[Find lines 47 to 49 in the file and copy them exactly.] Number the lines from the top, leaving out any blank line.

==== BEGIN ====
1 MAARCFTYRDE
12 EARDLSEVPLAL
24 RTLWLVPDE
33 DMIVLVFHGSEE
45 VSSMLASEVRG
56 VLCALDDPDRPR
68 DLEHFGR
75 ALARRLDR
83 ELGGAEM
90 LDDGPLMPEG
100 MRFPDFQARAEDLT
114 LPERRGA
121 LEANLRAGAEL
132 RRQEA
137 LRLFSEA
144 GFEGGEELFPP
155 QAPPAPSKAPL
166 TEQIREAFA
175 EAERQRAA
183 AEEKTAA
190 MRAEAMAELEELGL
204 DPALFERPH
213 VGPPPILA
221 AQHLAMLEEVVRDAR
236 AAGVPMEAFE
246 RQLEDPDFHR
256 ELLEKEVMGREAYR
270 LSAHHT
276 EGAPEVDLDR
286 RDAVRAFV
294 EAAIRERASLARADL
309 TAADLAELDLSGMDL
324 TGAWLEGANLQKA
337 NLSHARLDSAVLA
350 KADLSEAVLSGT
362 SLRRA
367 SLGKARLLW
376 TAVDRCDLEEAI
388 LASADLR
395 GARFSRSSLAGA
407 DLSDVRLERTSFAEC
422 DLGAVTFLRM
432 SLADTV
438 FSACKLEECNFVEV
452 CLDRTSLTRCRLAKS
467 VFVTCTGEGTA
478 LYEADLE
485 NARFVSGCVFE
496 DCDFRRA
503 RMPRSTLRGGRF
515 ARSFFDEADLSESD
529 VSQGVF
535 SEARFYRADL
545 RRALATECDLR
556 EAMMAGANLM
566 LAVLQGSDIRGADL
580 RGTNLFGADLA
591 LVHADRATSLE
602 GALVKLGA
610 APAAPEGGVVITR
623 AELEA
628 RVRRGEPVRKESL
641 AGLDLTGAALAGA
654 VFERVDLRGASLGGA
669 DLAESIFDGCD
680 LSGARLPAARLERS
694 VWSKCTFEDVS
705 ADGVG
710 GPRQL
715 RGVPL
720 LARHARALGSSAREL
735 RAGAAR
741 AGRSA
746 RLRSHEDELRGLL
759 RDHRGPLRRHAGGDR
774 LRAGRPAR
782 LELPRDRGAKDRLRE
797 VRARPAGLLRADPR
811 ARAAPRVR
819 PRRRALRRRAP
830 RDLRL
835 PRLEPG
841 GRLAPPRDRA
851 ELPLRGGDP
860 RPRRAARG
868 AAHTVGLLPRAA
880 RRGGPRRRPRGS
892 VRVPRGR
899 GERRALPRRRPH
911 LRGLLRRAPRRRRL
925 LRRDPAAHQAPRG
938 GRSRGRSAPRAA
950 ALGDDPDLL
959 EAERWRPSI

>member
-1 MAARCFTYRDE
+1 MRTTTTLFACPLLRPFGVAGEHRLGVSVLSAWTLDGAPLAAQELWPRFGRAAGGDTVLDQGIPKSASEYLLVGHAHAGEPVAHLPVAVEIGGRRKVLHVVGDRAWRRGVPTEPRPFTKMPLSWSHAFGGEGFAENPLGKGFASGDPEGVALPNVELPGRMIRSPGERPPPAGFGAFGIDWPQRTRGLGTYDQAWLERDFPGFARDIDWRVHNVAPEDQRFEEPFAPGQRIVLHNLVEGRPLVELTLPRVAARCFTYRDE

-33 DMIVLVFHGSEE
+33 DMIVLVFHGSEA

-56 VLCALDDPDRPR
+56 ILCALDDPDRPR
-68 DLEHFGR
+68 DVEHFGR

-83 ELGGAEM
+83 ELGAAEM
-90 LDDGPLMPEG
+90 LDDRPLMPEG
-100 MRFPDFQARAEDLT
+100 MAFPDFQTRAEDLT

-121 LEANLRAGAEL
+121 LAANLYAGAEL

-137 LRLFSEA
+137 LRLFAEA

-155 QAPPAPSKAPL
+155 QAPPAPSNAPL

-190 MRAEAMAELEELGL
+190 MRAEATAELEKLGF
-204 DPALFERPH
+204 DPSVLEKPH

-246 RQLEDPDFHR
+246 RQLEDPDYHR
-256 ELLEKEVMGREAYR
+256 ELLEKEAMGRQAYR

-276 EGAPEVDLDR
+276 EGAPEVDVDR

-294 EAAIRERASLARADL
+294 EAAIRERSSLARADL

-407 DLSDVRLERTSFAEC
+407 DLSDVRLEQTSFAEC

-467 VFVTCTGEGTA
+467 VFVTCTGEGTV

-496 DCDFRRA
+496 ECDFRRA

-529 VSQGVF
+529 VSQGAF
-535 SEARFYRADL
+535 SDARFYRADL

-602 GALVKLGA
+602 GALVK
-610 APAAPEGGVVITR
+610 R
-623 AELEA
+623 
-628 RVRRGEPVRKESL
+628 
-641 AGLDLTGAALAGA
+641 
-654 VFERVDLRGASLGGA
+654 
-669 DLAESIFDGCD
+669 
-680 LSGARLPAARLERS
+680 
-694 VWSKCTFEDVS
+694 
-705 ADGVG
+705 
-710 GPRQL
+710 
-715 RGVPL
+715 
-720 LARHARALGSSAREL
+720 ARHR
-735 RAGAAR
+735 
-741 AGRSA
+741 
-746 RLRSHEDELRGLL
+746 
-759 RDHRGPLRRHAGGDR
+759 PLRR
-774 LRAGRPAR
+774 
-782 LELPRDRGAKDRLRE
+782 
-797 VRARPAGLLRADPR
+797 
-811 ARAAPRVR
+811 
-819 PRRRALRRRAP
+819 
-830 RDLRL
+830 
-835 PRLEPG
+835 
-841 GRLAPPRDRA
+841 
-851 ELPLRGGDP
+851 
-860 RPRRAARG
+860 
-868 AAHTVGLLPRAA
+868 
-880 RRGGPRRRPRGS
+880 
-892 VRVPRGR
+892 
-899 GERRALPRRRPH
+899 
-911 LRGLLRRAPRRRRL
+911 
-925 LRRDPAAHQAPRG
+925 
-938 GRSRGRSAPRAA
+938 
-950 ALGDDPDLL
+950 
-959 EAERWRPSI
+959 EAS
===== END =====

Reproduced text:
478 LYEADLE
485 NARFVSGCVFE
496 DCDFRRA